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Pedestrians ‘twice as likely’ to be hit by an electric or hybrid-electric car

Researchers behind Road Safety Data analysis suggest silent nature of electric cars may pose a new challenge for road safety
Pedestrians wait at a crossing as traffic drives past at night.

Pedestrians are twice as likely to be hit by an electric or hybrid-electric car than a petrol or diesel car, according to an analysis of data on collisions in Great Britain.

The study, carried out by researchers at the 鶹ý (LSHTM), analysed Road Safety Data (STATS19) datasets which hold all reports of pedestrians injured by collisions with cars or taxis in Great Britain between 2013 and 2017.

The analysis found that out of the 96,285 pedestrians who had been hit by a car or taxi 74% (71,666) were hit by a petrol or diesel vehicle and 2% (1,652) were hit by an electric or hybrid-electric vehicle. The propulsion of vehicles involved in the other 24% (22,829) of collisions was not recorded.

The researchers calculated the average annual casualty rates of pedestrians per 100 million miles for electric or hybrid-electric cars/taxis was 5.16 and for petrol or diesel cars/taxis was 2.40, showing that electric or hybrid-electric vehicle collisions with pedestrians were on average twice as likely. Pedestrian collisions with electric or hybrid-electric vehicles were shown to be even more likely in urban environments (2.5 times as likely as with petrol or diesel cars/taxis).

The research is published in the .

Electric cars are thought to pose a higher risk to pedestrians because they are quieter than petrol or diesel cars, so pedestrians do not hear them approaching in time to react and avoid a collision.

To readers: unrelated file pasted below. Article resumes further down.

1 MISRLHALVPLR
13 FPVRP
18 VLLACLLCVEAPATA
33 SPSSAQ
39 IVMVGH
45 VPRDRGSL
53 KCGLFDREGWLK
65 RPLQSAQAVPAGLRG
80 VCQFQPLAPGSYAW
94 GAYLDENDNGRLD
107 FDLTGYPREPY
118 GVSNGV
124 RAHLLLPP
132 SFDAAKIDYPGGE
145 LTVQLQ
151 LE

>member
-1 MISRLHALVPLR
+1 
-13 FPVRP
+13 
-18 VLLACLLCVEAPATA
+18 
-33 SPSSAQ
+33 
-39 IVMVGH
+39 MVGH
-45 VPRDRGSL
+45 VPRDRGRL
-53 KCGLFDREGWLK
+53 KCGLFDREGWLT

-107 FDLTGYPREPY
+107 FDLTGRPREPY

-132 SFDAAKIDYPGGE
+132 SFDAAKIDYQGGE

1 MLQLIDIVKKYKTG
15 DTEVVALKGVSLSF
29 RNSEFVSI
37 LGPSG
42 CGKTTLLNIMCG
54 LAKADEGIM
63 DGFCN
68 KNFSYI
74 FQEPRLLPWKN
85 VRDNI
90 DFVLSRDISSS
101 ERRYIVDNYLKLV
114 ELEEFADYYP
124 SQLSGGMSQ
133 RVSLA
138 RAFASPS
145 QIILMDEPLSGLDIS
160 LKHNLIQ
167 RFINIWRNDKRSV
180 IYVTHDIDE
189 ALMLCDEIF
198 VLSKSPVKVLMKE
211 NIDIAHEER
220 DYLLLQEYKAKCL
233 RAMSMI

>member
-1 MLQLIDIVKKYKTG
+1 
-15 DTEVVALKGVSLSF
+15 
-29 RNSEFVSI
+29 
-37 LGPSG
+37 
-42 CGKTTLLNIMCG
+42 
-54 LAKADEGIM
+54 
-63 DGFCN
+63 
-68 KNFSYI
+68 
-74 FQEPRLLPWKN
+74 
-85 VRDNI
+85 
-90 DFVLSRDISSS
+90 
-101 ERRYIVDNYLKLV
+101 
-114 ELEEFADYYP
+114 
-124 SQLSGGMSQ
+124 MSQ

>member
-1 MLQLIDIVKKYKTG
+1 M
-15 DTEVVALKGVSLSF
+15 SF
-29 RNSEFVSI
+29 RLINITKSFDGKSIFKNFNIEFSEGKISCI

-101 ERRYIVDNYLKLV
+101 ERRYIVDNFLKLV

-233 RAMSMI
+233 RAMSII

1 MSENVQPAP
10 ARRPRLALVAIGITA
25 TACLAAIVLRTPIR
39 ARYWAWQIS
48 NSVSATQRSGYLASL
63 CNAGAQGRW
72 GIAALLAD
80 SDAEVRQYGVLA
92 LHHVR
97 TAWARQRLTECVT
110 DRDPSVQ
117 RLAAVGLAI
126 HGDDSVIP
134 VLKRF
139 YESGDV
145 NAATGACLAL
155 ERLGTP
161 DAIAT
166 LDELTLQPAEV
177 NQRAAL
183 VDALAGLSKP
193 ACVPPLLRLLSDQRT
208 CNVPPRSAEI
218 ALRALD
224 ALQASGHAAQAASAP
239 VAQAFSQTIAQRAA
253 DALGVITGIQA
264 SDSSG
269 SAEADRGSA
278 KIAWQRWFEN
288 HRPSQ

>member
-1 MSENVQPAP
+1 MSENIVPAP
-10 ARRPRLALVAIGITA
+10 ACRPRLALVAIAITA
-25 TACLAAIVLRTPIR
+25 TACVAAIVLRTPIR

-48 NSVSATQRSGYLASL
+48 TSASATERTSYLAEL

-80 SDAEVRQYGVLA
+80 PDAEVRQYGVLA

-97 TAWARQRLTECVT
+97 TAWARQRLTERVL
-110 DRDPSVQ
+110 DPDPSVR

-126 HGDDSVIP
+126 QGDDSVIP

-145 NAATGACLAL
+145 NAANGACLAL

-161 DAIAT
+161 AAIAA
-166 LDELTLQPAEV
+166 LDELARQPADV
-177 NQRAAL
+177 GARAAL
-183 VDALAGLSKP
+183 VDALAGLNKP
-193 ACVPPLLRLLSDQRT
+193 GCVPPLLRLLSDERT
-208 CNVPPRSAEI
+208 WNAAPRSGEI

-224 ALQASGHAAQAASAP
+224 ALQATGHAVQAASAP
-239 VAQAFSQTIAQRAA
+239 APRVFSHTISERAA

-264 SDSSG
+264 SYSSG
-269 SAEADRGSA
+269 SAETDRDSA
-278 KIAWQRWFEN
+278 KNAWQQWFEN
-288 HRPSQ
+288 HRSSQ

Phil Edwards, Professor of Epidemiology & Statistics at LSHTM and lead author of the paper, said: "Given the damaging impacts of air pollution from petrol and diesel cars, overall electric cars are almost certainly better for our health, but our research shows that more needs to be done to reduce the risk they pose to pedestrians, particularly in noisy urban environments.

"Over the years there have been concerted government-sponsored efforts to improve road safety in the UK, whether that’s through making wearing seatbelts mandatory or road safety campaigns such as ‘Stop, Look, Listen, Think’. With electric cars replacing petrol and diesel cars on Britain’s road we should consider if similar public information campaigns, or new technologies such as autonomous emergency braking, are needed to improve pedestrian safety around electric cars."

Siobhan Moore, co-author of the paper and who worked on the research as an MSc Public Health student at LSHTM, said: "Ensuring the safety of pedestrians needs to be prioritised as we navigate the important transition toward electric vehicles on our roads. The silent nature of electric cars poses a new challenge for road safety, and we must consider measures to protect vulnerable road users."

Publication

Edwards PJ, Moore S, Higgins C.. Journal of Epidemiology & Community Health. doi: 10.1136/jech-2024-221902.

Image credit: , Flickr.

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